++ In an interview with VOA’s Mehdi Falahati, an individual named Morteza Sadeghi claimed that the man called Ali Motamed, whose killing last year in the Netherlands had been linked to drugs and crime, was in fact somebody else. Sadeghi said the dead man was Mohammad Reza Kolahi who was responsible for blowing up the Hezb Jomhouri headquarters in Iran in 1981 and that this meant Iran was behind his death last year. What appears suspicious about this interview is that Sadeghi is a known associate of the MEK and there would be no reason to interview him based on his personal standing (he is an unknown person in any field) and in addition, why now, after a year, has this issue been raised without any reason? Mehdi Khoshal, who has written extensively about the MEK, gives his own analysis in an article. Khoshal compares Sadeghi’s claim to Prince Turki’s announcement that Massoud Rajavi is dead. Referring to his own book ‘The Evaporated’, Khoshal says that whenever the MEK wants to change face, some of its inconvenient members must be evaporated. After shifting from Saddam to the West and claiming to have given up armed struggle to become politicians, the first to disappear was Massoud Rajavi – you can’t have a political movement if he is still alive, says Khoshal. Then come people like Kolahi and Keshmiri – notorious in the MEK for killing many people. Khoshal says that after a year of silence we cannot know for certain whether Kolahi really was the man in the Netherlands, but it is clear that for legal and expedient reasons such people need to be ‘evaporated’ from the MEK membership. And as Maryam Rajavi continues to change the face of the MEK, Khoshal says we must expect more such disappearances.
++ There are reports emerging from Albania of the involvement of psychologists and psychiatrists to treat both those inside the MEK and former members. Now the group is out of Iraq it has been impossible to hide the fact that many of them are seriously deranged and unmanageable even for the MEK. Others need extensive and urgent medical treatment. Maryam Rajavi has tried to supress this news but it has come out anyway. At the same time the families are writing articles and letters to ask ‘why does Albania tolerate the continued incommunicado imprisonment of our children?’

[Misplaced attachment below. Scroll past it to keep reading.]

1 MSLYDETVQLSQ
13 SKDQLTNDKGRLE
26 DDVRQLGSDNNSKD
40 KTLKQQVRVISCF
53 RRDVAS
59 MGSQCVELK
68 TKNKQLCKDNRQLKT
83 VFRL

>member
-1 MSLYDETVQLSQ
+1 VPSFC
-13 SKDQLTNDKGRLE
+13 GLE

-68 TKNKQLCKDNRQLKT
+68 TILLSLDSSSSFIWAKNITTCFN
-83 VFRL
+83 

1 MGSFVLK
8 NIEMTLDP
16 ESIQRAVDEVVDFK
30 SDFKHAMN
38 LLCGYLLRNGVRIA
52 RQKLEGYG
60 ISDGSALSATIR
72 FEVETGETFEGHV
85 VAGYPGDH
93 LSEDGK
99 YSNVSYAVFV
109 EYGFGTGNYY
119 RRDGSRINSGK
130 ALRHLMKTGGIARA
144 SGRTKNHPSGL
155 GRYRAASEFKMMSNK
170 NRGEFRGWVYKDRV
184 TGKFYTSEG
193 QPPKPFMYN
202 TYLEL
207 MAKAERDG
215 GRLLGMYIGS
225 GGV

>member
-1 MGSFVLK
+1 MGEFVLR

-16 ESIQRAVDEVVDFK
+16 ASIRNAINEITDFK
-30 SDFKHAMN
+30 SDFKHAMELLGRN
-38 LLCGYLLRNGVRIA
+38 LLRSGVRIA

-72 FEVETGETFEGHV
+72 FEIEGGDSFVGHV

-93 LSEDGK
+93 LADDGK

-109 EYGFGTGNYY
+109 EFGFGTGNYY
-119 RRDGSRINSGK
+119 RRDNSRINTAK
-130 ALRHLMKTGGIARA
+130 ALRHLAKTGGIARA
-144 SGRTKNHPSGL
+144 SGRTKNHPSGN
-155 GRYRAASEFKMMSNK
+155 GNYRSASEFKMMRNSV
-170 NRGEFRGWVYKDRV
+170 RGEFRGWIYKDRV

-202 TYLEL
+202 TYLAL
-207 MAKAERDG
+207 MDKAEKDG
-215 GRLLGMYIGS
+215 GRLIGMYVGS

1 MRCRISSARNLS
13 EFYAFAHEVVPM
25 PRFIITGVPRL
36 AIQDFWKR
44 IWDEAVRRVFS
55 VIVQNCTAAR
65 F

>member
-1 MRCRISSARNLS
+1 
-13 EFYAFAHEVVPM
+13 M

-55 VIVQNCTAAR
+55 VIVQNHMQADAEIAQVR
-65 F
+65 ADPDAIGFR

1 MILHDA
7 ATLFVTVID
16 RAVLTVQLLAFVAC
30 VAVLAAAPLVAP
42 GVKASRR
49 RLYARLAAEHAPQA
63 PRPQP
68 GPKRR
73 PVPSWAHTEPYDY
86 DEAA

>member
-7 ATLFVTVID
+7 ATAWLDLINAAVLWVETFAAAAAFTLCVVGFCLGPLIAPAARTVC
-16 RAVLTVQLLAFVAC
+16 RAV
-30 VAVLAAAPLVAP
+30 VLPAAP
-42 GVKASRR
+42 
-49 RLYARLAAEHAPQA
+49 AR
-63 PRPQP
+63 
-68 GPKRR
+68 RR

++ Edvard Termidor writes about Maryam Rajavi’s ridiculous hopes and dreams after the Trump election. He says, the MEK never have any policies or activities of their own but always wait for someone to make a mistake or for a propitious event. Termidor uses the Persian proverb of waiting for the yoghurt dish to break so they can opportunistically lick up the spillage. Even when they see that nothing is ever given to them, they still claim that they will benefit. Iran Fanous, also writing about Trump, says 2016 was the year of the good, the bad and the ugly. The ugly ones are those of the same character as Rajavi – waiting to see what they can get out of it.
++ In English articles and news, Albania has become the focus of attention. Families, formers and analysists all question the Albanian government’s handling of the MEK presence in that country. In one piece of bad news for the MEK, CIA chief John Brennan indicated during a recent visit to Tirana that the new Trump administration would no longer fund groups like the MEK. Zahra Moeini addressed Edi Rama in a letter titled ‘Who is in charge of the safety and security of transferred MEK members in your country? She reported that MEK enforcer Medhi Abrishamchi had recently visited Tirana where he told members ‘Albania is under our control and we can do what we like here’. He also told the followers that the MEK could ‘destroy’ their refugee cases if they step out of line. Moeini asks Rama if his government really has given permission to the cult leaders to threaten the stranded hostages who are isolated from their families and from the outside world.
January 06, 2017